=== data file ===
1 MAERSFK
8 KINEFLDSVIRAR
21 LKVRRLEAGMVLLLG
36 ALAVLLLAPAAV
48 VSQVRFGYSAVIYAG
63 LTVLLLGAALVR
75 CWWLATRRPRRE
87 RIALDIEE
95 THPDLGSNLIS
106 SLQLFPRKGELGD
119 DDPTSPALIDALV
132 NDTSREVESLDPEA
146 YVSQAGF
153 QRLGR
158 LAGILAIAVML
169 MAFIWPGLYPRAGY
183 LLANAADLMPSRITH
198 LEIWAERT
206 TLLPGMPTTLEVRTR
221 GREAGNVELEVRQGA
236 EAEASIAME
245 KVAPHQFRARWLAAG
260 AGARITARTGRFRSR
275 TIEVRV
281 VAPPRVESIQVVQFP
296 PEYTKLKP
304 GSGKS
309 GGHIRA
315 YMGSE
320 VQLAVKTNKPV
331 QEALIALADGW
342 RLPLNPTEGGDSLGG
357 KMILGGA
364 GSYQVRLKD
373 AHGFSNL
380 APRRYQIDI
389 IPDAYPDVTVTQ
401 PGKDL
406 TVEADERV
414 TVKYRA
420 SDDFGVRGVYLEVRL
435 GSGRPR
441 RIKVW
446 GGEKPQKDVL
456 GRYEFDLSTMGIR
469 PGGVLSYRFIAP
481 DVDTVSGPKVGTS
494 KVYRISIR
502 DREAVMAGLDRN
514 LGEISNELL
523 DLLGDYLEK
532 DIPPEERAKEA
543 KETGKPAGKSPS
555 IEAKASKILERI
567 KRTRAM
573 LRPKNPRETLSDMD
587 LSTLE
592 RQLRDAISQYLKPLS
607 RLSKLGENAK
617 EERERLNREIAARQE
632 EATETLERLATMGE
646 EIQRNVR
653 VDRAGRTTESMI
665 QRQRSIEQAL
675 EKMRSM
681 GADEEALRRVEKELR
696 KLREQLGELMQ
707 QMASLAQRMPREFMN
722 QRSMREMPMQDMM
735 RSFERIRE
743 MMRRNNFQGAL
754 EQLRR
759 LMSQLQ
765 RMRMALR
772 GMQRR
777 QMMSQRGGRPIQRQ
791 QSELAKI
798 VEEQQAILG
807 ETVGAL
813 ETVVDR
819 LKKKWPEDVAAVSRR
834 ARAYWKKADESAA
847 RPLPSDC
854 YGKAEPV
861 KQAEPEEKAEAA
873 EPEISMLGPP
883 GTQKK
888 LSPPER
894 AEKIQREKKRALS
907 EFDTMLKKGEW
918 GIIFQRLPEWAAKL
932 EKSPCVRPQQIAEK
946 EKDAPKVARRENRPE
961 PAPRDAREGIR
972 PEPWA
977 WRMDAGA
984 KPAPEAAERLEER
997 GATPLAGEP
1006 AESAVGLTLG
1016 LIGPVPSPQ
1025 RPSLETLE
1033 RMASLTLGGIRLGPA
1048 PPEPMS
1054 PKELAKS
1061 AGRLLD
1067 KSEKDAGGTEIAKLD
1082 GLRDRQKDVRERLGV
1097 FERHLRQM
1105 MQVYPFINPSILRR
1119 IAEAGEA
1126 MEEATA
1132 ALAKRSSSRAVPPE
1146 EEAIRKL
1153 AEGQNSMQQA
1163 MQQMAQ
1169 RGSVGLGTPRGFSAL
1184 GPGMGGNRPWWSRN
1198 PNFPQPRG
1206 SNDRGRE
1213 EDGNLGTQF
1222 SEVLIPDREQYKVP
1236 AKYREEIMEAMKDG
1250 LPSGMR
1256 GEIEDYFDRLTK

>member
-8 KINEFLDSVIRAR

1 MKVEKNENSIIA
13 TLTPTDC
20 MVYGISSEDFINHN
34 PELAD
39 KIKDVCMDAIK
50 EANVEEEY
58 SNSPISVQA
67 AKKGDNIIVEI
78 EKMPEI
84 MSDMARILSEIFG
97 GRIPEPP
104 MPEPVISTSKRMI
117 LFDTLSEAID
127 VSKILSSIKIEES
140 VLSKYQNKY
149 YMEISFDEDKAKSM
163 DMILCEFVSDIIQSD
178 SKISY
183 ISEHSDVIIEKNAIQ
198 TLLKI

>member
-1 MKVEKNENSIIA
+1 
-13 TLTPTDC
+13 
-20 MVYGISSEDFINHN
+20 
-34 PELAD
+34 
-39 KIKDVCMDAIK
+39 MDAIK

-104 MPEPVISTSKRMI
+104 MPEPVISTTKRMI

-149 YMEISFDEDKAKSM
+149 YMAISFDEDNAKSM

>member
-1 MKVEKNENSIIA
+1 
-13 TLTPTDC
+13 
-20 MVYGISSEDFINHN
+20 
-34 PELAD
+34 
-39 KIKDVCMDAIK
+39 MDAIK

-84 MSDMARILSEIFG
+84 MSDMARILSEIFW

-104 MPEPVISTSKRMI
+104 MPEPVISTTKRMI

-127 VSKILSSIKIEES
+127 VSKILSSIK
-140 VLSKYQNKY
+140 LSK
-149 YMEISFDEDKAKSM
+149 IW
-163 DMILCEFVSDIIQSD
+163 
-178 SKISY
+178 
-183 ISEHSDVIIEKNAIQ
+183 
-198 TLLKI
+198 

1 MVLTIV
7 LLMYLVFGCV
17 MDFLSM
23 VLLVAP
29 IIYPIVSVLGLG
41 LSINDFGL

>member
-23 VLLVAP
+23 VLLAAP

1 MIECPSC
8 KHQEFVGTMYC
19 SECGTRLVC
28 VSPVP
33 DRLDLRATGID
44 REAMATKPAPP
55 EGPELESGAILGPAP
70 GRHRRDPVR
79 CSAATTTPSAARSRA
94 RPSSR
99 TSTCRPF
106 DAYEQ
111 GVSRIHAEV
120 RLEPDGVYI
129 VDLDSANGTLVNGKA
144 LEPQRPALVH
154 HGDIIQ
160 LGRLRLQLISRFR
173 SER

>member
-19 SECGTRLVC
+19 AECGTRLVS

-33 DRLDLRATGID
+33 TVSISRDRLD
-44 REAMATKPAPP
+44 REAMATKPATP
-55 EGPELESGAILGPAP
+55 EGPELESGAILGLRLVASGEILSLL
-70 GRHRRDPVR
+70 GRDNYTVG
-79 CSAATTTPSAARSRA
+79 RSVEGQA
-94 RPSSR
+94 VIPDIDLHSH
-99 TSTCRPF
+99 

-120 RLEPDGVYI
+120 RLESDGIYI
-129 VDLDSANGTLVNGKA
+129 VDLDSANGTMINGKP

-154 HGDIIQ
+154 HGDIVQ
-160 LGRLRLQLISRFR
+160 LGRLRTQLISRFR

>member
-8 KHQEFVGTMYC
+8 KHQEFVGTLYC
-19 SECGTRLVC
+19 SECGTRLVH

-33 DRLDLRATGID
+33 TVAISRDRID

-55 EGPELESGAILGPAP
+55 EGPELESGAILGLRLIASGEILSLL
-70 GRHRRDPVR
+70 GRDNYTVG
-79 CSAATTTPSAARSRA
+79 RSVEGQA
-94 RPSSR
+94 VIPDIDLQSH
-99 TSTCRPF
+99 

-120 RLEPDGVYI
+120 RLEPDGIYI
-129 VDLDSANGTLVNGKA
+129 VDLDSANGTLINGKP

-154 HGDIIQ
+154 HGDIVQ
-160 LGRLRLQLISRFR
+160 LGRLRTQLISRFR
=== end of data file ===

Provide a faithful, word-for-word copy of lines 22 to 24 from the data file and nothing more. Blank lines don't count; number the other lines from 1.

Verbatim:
245 KVAPHQFRARWLAAG
260 AGARITARTGRFRSR
275 TIEVRV